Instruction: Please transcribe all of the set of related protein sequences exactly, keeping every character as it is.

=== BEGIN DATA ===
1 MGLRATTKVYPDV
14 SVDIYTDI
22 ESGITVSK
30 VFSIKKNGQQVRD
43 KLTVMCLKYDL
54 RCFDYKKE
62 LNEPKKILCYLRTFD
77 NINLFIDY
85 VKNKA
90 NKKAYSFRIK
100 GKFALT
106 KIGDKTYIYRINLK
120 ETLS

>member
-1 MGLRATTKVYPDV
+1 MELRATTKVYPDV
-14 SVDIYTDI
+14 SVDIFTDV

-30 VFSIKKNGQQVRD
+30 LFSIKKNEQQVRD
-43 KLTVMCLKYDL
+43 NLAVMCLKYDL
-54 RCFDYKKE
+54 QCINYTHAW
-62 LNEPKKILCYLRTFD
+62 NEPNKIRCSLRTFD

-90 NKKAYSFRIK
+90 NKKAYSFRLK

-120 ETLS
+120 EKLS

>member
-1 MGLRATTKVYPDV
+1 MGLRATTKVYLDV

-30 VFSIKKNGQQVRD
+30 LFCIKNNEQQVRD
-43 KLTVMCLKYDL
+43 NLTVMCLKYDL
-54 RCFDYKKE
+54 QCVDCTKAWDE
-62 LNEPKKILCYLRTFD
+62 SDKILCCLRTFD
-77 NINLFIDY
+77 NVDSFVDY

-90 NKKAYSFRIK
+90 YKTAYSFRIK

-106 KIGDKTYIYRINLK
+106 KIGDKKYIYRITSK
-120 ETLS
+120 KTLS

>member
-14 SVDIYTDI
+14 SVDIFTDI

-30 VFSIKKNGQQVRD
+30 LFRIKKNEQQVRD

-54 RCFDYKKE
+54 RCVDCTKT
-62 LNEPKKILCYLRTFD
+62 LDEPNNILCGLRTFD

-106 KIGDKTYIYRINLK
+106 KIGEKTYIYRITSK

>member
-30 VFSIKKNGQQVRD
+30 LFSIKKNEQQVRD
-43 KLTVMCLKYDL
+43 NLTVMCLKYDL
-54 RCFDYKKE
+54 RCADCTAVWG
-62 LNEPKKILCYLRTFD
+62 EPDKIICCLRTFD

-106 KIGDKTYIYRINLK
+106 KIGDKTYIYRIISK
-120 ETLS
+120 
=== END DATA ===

1 MGLRATTKVYPDV
14 SVDIYTDI
22 ESGITVSK
30 VFSIKKNGQQVRD
43 KLTVMCLKYDL
54 RCFDYKKE
62 LNEPKKILCYLRTFD
77 NINLFIDY
85 VKNKA
90 NKKAYSFRIK
100 GKFALT
106 KIGDKTYIYRINLK
120 ETLS

>member
-1 MGLRATTKVYPDV
+1 MELRATTKVYPDV
-14 SVDIYTDI
+14 SVDIFTDV

-30 VFSIKKNGQQVRD
+30 LFSIKKNEQQVRD
-43 KLTVMCLKYDL
+43 NLAVMCLKYDL
-54 RCFDYKKE
+54 QCINYTHAW
-62 LNEPKKILCYLRTFD
+62 NEPNKIRCSLRTFD

-90 NKKAYSFRIK
+90 NKKAYSFRLK

-120 ETLS
+120 EKLS

>member
-1 MGLRATTKVYPDV
+1 MGLRATTKVYLDV

-30 VFSIKKNGQQVRD
+30 LFCIKNNEQQVRD
-43 KLTVMCLKYDL
+43 NLTVMCLKYDL
-54 RCFDYKKE
+54 QCVDCTKAWDE
-62 LNEPKKILCYLRTFD
+62 SDKILCCLRTFD
-77 NINLFIDY
+77 NVDSFVDY

-90 NKKAYSFRIK
+90 YKTAYSFRIK

-106 KIGDKTYIYRINLK
+106 KIGDKKYIYRITSK
-120 ETLS
+120 KTLS

>member
-14 SVDIYTDI
+14 SVDIFTDI

-30 VFSIKKNGQQVRD
+30 LFRIKKNEQQVRD

-54 RCFDYKKE
+54 RCVDCTKT
-62 LNEPKKILCYLRTFD
+62 LDEPNNILCGLRTFD

-106 KIGDKTYIYRINLK
+106 KIGEKTYIYRITSK

>member
-30 VFSIKKNGQQVRD
+30 LFSIKKNEQQVRD
-43 KLTVMCLKYDL
+43 NLTVMCLKYDL
-54 RCFDYKKE
+54 RCADCTAVWG
-62 LNEPKKILCYLRTFD
+62 EPDKIICCLRTFD

-106 KIGDKTYIYRINLK
+106 KIGDKTYIYRIISK
-120 ETLS
+120 